Politics
The Horrors in Hong Kong
Benji Hyer spoke to a student at Hong Kong University who is terrified of China’s “iron grip” over Hong Kong and, in a heartfelt personal testimony, recalls the pain of being fired at with tear gas.
Benji Hyer
Published 14 June 2019
1 in 7 of the Hong Kong population are protesting / @BenjiHyer on Twitter

Hong Kong has just experienced one of its biggest ever protests in history.

Over a million people reportedly took to the streets – that’s 1 in 7 of the population. People are worried about a proposed law which would allow those responsible for a criminal offence to be extradited to mainland China. They fear that anyone committing a political crime – or even tourists – could end up being handed over to the government in Beijing.

Hong Kong was a British colony from 1841, until sovereignty was returned to China in 1997. It is now part of a ‘one country, two systems’ principle, which ensures that it keeps its own judicial independence, legislature, borders and economic system. This new law, protestors argue, would undermine the territory’s autonomy and bring Hong Kong more decisively under China’s control.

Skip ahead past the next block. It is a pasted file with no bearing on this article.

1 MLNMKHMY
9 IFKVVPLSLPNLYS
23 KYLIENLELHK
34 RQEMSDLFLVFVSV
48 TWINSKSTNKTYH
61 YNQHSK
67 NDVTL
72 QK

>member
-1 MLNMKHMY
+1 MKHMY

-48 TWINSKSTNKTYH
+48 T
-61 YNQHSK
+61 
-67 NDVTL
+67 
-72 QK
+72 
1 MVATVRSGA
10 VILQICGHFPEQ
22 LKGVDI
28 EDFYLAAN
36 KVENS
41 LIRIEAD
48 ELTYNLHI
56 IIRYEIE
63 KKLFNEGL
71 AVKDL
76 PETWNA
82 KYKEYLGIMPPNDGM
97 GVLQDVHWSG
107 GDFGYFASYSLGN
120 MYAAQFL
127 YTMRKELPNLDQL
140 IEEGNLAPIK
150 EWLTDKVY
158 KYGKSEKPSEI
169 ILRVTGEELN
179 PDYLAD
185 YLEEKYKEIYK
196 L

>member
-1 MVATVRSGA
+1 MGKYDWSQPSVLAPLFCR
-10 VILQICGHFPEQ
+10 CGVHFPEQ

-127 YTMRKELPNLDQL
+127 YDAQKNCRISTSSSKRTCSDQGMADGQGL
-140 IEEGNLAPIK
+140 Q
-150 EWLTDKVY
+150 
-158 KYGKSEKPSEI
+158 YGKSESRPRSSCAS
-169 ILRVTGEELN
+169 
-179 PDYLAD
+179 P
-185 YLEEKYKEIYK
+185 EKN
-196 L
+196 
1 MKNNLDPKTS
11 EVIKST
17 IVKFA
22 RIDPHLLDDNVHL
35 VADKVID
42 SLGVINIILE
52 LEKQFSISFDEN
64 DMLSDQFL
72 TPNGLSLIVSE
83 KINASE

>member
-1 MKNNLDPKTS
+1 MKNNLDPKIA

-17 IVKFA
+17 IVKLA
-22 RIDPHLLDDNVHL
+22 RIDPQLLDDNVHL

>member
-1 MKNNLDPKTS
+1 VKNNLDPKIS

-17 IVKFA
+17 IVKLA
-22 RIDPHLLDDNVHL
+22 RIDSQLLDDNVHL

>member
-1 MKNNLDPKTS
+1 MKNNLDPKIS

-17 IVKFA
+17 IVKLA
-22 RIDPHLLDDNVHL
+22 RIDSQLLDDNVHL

Pro-democracy groups helped lead a two-day protest, which culminated in the police responding with “excessive force”, according to Human Rights Watch, by firing tear gas and rubber bullets at young people.

Benji Hyer spoke to one protestor – a student at Hong Kong University – who wishes to remain anonymous for security reasons. She told W!ZARD Radio Station that she’s terrified of China’s “iron grip” over Hong Kong and, in a heartfelt personal testimony, recalls the pain of being fired at with tear gas. But, she and many others aren’t ready to back down yet.

Hear the full exclusive interview from 12.00pm (UK) on Benji Hyer’s politics show, only on W!ZARD Radio Station.

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